Doctorate Thesis: ‘Justice in the Premises’

In the early nineteenth-century, before the system of private prosecutions gave way to the public prosecution system we now know –and before the rise of many civic welfare institutions and social movements dedicated to combating child abuse, spousal battery, protecting the mentally ill, animal welfare and the like–how did Montreal courts grapple with the issue of family violence? Given the sanctity of the family and the public / private sphere dichotomy, we might expect that they chose not to deal with some of these issues at all. This thesis uses the voluminous primary sources of the judicial archives to look systematically as to how courts dealt with cases involving infanticide, child abuse, family violence and spousal murder. In so doing, a clearer picture of the causes of these forms of social pathology and its similarities across jurisdictions and time periods emerges, as well as an indication that courts were willing to interpose themselves into the family sphere to protect children and vulnerable spouses against physical aggression.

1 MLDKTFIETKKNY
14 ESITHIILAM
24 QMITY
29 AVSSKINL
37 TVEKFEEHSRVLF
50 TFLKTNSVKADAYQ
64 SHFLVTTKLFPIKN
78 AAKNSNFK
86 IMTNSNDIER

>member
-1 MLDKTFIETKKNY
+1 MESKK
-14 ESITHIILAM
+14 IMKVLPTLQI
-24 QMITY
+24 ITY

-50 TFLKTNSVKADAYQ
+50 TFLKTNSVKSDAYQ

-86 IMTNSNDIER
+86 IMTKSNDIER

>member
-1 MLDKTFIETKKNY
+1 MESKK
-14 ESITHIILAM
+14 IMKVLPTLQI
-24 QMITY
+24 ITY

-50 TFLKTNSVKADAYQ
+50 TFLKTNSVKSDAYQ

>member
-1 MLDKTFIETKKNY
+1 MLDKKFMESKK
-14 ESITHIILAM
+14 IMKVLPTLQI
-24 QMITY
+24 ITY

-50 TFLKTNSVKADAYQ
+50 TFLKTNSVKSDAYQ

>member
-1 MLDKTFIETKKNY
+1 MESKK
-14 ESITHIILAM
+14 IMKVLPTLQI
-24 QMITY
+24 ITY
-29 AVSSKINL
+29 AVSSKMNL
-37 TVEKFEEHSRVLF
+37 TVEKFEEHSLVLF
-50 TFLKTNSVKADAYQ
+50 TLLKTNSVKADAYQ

Justice in the Premises: Family Violence and the Law in Montreal, 1825 – 1850
(McGill University, Institute of Comparative Law, Doctor of Civil Law thesis, 2003).


Doctorate Thesis: ‘Justice in the Premises’ — 3 Comments

  1. Hello– I’ve been doing research into domestic violence in 19th century Canada as part of my doctoral work at York and your thesis is obviously right on topic. I am guessing the answer is no, based on the articles you have posted here, but just in case: have you published your thesis in any form? I wanted to make sure I wasn’t missing any of your articles in my lit review. Also, would you mind if I email you some questions I have about your work? thanks, Scott

    • hi Scott– certainly– best way to reach me is at With respect to publishing the thesis, I have only recently turned my attentions to that but there are indeed some articles coming out that are derived from my thesis. I have contributed a book chapter on child abuse prosecutions in early 19th century Montreal that will be appearing in next year’s edition of Essays in Canadian Legal History by the Osgoode Society, edited by Blaine Baker and Donald Fyson; and also I have an article derived from my work on infanticide that has been accepted by the Law and History Review. While it has been in the publication queue for quite some time now, it is due out next year as well. I will post them here once they are available. Thanks, Ian

Leave a Reply

Your email address will not be published. Required fields are marked *